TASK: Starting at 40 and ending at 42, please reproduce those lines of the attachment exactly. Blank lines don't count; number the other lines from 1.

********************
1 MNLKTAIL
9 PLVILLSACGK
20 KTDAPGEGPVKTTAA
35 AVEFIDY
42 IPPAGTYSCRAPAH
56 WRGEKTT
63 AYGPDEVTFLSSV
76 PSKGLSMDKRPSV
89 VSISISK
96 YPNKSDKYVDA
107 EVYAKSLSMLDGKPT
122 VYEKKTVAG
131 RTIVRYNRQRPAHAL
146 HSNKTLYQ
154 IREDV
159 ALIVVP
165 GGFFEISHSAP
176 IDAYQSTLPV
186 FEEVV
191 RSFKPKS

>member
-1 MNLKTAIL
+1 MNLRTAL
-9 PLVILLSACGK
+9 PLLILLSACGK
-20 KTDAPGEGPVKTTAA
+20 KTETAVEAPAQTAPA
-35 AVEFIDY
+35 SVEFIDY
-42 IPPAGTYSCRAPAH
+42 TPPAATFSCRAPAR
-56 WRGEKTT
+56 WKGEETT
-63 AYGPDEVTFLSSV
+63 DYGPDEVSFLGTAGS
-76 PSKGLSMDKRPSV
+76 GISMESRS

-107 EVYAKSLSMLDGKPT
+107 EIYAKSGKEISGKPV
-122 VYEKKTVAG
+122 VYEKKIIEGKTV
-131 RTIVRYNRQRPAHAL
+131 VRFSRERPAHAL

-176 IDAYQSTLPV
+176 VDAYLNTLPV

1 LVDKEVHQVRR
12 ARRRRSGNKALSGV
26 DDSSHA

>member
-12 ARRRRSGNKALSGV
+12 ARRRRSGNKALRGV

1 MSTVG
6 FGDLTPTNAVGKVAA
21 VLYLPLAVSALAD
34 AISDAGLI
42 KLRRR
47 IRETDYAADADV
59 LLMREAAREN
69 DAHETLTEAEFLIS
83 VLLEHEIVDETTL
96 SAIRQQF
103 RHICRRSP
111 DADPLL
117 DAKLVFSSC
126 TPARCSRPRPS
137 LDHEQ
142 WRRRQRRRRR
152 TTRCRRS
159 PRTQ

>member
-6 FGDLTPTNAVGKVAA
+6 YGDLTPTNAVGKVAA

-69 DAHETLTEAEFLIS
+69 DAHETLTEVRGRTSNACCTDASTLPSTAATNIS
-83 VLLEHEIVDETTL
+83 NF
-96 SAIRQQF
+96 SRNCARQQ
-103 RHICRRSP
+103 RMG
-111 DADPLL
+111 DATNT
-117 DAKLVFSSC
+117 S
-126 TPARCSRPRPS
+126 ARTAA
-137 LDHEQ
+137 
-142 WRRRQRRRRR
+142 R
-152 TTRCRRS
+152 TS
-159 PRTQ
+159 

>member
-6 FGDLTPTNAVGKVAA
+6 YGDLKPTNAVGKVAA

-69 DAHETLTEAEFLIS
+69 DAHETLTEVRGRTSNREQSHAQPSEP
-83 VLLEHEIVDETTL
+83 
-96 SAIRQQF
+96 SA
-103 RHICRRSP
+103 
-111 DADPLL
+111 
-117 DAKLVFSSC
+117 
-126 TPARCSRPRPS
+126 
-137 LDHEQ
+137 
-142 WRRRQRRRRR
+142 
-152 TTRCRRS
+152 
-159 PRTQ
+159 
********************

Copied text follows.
-122 VYEKKTVAG
+122 VYEKKIIEGKTV
-131 RTIVRYNRQRPAHAL